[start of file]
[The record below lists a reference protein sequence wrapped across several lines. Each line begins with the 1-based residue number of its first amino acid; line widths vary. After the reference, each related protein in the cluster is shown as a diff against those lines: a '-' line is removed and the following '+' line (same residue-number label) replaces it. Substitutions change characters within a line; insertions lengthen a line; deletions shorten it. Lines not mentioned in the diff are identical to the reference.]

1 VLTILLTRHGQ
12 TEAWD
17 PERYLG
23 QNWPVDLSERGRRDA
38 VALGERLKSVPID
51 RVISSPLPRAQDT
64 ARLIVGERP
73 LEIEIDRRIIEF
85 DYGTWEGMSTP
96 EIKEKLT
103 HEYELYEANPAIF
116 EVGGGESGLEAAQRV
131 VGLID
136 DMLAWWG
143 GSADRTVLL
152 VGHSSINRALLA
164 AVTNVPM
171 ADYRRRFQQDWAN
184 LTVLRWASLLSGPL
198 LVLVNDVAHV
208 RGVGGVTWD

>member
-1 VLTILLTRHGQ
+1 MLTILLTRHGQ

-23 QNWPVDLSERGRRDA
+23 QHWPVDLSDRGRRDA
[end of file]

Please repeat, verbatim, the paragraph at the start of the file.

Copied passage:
[The record below lists a reference protein sequence wrapped across several lines. Each line begins with the 1-based residue number of its first amino acid; line widths vary. After the reference, each related protein in the cluster is shown as a diff against those lines: a '-' line is removed and the following '+' line (same residue-number label) replaces it. Substitutions change characters within a line; insertions lengthen a line; deletions shorten it. Lines not mentioned in the diff are identical to the reference.]